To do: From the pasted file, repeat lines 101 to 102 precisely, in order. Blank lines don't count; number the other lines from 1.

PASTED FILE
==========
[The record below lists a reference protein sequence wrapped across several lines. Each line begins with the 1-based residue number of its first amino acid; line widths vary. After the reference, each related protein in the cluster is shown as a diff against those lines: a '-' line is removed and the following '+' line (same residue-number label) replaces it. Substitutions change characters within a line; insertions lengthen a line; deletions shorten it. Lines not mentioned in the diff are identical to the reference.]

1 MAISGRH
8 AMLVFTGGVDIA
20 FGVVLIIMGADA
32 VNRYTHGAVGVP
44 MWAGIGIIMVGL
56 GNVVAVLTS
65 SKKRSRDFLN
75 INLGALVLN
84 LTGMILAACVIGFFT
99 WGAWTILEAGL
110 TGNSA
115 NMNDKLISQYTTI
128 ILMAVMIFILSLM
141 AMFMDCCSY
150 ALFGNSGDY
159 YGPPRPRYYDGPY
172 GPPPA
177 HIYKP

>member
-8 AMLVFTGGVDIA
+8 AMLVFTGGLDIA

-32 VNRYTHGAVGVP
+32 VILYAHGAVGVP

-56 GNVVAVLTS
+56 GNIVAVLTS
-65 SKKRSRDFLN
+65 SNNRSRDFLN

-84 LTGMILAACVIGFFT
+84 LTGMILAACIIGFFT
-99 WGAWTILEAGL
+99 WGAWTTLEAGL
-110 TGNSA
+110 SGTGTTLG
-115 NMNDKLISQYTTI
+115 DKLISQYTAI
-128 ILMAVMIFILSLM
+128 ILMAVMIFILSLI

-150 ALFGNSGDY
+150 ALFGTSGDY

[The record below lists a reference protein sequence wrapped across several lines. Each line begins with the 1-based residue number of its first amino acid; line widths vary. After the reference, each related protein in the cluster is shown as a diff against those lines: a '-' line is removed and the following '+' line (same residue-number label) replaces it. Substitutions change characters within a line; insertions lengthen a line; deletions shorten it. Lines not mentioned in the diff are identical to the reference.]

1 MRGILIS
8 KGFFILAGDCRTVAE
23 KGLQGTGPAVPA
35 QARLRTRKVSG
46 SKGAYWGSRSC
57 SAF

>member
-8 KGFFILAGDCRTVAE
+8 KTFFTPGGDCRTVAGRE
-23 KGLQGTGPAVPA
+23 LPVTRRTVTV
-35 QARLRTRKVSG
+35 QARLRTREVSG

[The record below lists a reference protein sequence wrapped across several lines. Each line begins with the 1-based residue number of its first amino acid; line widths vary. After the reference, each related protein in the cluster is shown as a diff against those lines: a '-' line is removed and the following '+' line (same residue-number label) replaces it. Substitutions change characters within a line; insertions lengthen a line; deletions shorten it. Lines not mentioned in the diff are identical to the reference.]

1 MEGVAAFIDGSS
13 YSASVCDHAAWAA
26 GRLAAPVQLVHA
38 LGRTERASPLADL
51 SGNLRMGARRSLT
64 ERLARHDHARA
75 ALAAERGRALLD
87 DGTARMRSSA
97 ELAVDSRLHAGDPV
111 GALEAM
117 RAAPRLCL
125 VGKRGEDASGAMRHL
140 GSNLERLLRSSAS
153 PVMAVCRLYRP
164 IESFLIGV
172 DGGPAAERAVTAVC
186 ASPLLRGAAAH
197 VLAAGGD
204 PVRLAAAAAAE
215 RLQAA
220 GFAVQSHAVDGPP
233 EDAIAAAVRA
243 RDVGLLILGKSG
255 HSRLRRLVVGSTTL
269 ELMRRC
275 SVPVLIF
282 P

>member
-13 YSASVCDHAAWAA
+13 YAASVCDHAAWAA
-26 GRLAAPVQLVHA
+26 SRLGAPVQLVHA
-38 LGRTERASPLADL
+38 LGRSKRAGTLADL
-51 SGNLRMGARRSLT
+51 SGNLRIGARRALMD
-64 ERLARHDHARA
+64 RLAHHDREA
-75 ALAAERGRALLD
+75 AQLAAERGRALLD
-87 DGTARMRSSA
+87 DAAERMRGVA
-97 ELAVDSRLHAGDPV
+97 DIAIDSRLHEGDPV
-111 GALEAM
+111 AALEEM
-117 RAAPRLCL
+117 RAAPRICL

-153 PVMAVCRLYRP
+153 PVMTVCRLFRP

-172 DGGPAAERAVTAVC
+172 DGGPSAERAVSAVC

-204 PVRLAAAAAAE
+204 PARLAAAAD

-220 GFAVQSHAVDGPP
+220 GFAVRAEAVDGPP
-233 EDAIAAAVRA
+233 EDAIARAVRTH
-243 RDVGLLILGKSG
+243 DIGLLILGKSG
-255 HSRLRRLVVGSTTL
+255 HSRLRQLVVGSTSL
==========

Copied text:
+111 AALEEM
-117 RAAPRLCL